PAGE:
News Story

She Fled Communism For Freedom, Now Faces Jail For Not Closing Restaurant

Polish immigrant takes a stand

A Holland, Michigan, restaurateur who escaped communist rule in Poland as a teenager because she wanted to be a free person faces jail in Michigan for declining to enforce COVID rules on business operations.

Marlena Hackney has lived under a threat of imprisonment since March 4, when Attorney General Dana Nessel and the Department of Agriculture and Rural Development petitioned a court to enforce a shutdown order targeting Marlena’s Bistro and Pizzeria. The reason: noncompliance with emergency COVID rules on restaurant capacity, mask-wearing and physical distancing.

In an interview with Michigan Capitol Confidential, Hackney said in March 2020 she closed the business she has owned for nearly two decades, after Gov. Gretchen Whitmer declared a COVID emergency and imposed a first round of business lockdowns.

The small-business owner reopened when some of the restrictions were lifted last summer. But when state agencies reimposed a ban on indoor dining last fall — acting after the state Supreme Court trimmed back Whitmer’s open-ended emergency powers — she declined to comply.

Hackney said she tells customers, “Your health is your responsibility.”

She described her responsibility as serving the restaurant’s patrons and employees, while pursuing the dream of opportunity and economic independence that motivated her to leave communist Poland nearly 40 years ago.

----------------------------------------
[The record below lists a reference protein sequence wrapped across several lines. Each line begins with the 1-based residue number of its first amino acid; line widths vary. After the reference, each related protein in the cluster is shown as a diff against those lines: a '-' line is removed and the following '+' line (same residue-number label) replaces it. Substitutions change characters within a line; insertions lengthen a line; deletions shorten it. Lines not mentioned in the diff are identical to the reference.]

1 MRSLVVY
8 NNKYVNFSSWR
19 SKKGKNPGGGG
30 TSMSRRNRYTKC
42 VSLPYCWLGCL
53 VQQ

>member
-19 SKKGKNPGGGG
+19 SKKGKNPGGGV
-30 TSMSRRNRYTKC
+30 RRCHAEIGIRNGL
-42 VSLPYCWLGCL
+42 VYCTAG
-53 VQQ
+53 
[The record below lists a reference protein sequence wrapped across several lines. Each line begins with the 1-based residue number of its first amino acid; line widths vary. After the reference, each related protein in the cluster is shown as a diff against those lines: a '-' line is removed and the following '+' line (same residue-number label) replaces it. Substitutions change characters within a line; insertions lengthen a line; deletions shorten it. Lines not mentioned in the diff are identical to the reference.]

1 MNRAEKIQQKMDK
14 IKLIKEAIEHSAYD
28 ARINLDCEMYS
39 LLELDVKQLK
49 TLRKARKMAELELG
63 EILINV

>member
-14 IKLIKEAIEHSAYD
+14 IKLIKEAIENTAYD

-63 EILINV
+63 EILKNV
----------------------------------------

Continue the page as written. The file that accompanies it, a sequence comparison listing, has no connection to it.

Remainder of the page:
“I work hard. You work hard and you can accomplish many things. My employees depend on me,” she said.

“I’m the one who has to pay the bills. The city is not giving me a break on my property taxes,” she said.

Hackney said she regarded the authorities who revoked her license to serve food and sought court orders to shut her down as “unlawful.”

“I run a constitutional business,” she said.

Neither the governor nor public health officials have a right to impair her operations without a due process demonstration that what she is doing is dangerous, Hackney said. Ingham County Circuit Judge Wanda Stokes, in a virtual hearing conducted March 4, disagreed.

Chastising Hackney for appearing without a state-licensed attorney to represent her, Stokes said: “This is willful. This virus is killing people (and) we still have individuals who are intentionally not following the law.”

Stokes issued an injunction ordering the Bistro closed until it came into compliance, imposed a $7,500 fine and issued a bench warrant for Hackney’s arrest. Stokes was appointed to the bench in 2018 by then-Gov. Rick Snyder.

As of March 16, the bench warrant had not been executed. Marlena’s Bistro remains open and has been attracting near-capacity crowds.

Hackney said she won’t back down.

“I am willing to fight. I will not be intimidated. Nothing will change. I am going to fight for my freedom.”

Michigan State Police have asked Hackney to voluntarily surrender herself by Thursday, March 18, according to spokeswoman Shanon Banner. And if she refuses? “We don’t speculate or publicly discuss next steps,” Banner said.

Michigan Capitol Confidential is the news source produced by the Mackinac Center for Public Policy. Michigan Capitol Confidential reports with a free-market news perspective.